What is toxic workplace behavior? It’s less about the behavior itself and more about the way it makes people feel. We define toxic workplace behavior as anything that leads to employees feeling unvalued, belittled, or unsafe. This can include unfair or demeaning treatment; noninclusive behavior; sabotaging; cutthroat competition; abusive management; and unethical behavior from leaders or coworkers.

What’s the cost of burnout to employers?

McKinsey research points to a correlation between burnout and costly organizational issues such as attrition, absenteeism, lower engagement, and decreased productivity. The Great Attrition—an unprecedented period of employee turnover propelled by the COVID-19 pandemic—made these costs more visible to employers.

The feelings resulting from toxic workplace behavior can be extremely challenging for employees. But toxic workplace behavior is costly for employers as well. McKinsey’s 2022 global survey suggests that employees experiencing burnout symptoms are six times more likely than those who aren’t to say that they intend to leave their employers in the next three to six months. Replacing employees is expensive—it can cost up to two times their annual salary—but so are the higher rates of sick leave and absenteeism that are associated with burnout. For employers, not addressing burnout may lead to a downward spiral in individual and organizational performance.

Learn more about the McKinsey Health Institute.

How can leaders know if their employees are burned out?

As is the case with many aspects of running a business, you can’t know if your employees experience symptoms of burnout unless you take measurements. To put it simply, if you don’t take the necessary steps to fully understand the current state of your workforce, burnout symptoms may worsen. But measurement also brings responsibility: if you’re going to perform a baseline study, your employees will expect you to do something with the results. It’s important to note that feelings of burnout at work are not equivalent to a clinical diagnosis.

The McKinsey Health Institute has launched a free open-access survey for any employer around the world to take a baseline of their employees’ mental health and well-being. Employers who use the survey share their data for broader learning and research on burnout levels around the world.

How have employers addressed burnout symptoms in the past, and why are their efforts not working?

An estimated nine out of ten organizations around the world offer their employees some kind of wellness program. A lot of these perks might sound familiar to you: yoga classes, subscriptions to meditation apps, or even well-being days or productivity trainings. These are important efforts, but they tend to focus on the symptoms of burnout rather than the root causes. (Again, many organizations haven’t taken baseline measurements of burnout symptoms, so there’s no way to know whether these interventions are effective.) What’s more, these types of surface-level interventions are far less likely to deliver returns on investment than more systemic approaches targeting root causes.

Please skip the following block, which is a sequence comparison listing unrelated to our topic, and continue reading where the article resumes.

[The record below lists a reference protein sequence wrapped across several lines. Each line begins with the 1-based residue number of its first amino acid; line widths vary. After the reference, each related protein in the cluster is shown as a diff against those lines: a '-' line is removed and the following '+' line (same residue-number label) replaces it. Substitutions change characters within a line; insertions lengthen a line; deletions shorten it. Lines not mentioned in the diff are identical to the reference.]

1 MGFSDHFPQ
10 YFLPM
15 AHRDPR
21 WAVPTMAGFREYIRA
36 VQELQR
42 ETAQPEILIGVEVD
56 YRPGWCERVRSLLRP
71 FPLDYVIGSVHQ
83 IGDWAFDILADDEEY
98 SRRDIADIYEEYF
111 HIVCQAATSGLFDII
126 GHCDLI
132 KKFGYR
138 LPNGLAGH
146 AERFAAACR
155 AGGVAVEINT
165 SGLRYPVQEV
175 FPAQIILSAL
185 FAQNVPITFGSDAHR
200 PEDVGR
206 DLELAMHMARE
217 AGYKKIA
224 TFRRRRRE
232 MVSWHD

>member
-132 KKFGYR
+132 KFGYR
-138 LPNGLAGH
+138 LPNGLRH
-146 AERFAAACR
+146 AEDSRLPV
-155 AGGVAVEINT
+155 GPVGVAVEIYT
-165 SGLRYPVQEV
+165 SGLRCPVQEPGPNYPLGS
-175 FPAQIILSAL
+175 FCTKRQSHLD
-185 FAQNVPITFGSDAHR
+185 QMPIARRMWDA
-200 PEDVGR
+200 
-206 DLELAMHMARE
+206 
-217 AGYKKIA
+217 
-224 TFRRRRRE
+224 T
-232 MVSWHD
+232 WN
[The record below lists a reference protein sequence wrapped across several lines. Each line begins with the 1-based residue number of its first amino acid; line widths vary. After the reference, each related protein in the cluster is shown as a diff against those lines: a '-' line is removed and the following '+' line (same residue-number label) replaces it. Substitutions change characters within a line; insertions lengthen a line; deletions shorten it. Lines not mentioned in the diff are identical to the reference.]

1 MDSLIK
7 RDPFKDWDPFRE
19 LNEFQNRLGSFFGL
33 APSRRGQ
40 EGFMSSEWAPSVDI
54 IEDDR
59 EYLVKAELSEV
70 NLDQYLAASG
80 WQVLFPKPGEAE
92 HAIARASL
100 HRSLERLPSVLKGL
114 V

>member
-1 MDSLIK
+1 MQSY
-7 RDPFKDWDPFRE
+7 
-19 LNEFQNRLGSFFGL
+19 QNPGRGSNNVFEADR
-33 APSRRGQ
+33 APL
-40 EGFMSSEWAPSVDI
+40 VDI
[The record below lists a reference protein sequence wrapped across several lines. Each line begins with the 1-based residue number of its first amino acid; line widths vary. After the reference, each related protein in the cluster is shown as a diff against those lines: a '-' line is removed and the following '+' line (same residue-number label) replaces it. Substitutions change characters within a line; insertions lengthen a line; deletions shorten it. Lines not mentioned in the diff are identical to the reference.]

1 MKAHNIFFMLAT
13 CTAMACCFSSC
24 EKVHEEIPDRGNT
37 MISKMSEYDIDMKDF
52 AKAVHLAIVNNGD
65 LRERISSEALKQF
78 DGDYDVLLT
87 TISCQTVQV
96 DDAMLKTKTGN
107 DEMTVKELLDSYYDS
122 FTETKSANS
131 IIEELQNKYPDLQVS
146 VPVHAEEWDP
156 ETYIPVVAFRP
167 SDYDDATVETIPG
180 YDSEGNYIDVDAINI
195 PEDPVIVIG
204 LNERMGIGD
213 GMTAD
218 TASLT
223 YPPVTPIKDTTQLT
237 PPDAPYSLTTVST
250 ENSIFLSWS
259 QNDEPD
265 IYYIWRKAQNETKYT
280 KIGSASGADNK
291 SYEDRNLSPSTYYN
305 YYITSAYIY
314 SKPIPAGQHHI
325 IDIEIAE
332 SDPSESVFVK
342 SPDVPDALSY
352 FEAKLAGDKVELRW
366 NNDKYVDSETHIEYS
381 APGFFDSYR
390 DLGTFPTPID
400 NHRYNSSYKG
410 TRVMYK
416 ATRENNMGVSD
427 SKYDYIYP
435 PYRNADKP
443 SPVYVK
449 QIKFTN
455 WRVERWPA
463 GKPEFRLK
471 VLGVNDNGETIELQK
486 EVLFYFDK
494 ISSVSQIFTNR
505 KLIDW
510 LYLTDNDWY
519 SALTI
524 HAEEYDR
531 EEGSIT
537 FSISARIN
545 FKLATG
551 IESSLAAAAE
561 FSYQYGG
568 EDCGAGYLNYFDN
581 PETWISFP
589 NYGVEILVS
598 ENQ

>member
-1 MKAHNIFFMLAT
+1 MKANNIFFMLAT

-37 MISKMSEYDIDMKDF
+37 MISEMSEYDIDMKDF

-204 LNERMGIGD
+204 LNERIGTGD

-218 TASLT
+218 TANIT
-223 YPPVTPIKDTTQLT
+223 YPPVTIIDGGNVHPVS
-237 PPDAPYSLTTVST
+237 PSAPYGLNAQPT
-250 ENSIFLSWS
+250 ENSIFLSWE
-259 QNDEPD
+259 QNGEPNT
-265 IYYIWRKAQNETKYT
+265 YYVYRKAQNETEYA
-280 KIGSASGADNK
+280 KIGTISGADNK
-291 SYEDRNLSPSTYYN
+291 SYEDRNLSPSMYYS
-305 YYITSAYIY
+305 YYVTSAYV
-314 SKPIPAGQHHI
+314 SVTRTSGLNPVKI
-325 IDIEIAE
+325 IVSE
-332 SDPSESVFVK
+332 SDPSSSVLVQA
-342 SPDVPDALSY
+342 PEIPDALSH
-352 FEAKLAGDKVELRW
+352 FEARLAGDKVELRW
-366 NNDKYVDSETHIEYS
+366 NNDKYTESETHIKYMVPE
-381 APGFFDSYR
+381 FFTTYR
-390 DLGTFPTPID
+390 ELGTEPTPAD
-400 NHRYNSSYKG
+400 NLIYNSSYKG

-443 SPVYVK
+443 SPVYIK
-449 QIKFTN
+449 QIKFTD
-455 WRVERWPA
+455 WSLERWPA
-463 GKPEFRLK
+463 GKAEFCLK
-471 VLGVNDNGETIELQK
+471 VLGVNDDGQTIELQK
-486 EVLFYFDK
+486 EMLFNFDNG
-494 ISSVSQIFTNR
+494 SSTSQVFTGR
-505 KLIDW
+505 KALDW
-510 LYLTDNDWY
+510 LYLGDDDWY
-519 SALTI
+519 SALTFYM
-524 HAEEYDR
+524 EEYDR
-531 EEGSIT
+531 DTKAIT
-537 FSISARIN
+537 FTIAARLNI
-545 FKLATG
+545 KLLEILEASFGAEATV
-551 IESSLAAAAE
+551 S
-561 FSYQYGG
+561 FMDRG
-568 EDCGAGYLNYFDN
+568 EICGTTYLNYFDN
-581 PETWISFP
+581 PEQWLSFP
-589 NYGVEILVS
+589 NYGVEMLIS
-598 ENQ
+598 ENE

Some employers address burnout by training employees to become more resilient. McKinsey’s 2022 survey indicates that employees who are resilient and adaptable have an edge in managing adversity. But individual skills alone, while critical to a healthy workplace, can’t compensate for insidious workplace behaviors. Toxic workplace behaviors should be addressed and eradicated, not just shifted to more adaptable employees. While employees who are more adaptable may be better equipped to work in toxic environments, they’re also less likely to tolerate these kinds of workplaces in the long term. McKinsey has found that employees with high adaptability are 60 percent more likely than their peers to say that they intend to leave their organizations if they experience high levels of toxic behavior at work.

Learn more about the McKinsey Health Institute.

What does a systematic approach to addressing employee burnout look like?

As with any health issue, preventing problems before they start is always preferable. Simply put, employers can’t “yoga” their way out of these challenges.

A systemic approach means addressing both toxic workplace behavior and redesigning work to be inclusive, sustainable, and supportive of individual learning and growth—including leader and employee adaptability skills. It also means rethinking organizational systems, processes, and incentives to redesign work, job expectations, and team environments.

Addressing toxic behavior in the workplace is a vital factor in addressing burnout. McKinsey’s 2022 survey shows that improving all other organizational factors—without addressing toxic behavior—does not meaningfully improve reported levels of burnout symptoms. But when the level of toxic behavior is low, each intervention contributes to reducing negative outcomes and increasing positive ones.

Learn more about how leaders can address burnout-related challenges.

How can employers target toxic work behavior?

A first step should be to recognize and address signs of toxic behavior and then enshrine and protect channels for upward feedback. If toxic work behaviors are identified, employers should factor this into employees’ performance reviews. But it’s not just about removing or preventing toxicity; it’s also about amplifying compassionate leadership and cultivating a supportive environment.

Beyond taking steps to eliminate toxic behavior, leadership can prioritize communicating to their employees that they care about their workers’ mental health and their community’s well-being. Addressing toxic behaviors can help employees feel safer and more comfortable raising issues in the future.

Learn more about the McKinsey Health Institute, and check out healthcare-related job opportunities if you’re interested in working at McKinsey.

Pop quiz

Articles referenced:

A row of 8 matches that go from lightly to completely burnt. The last match is broken into a shape that resembles a human figure.

Want to know more about burnout?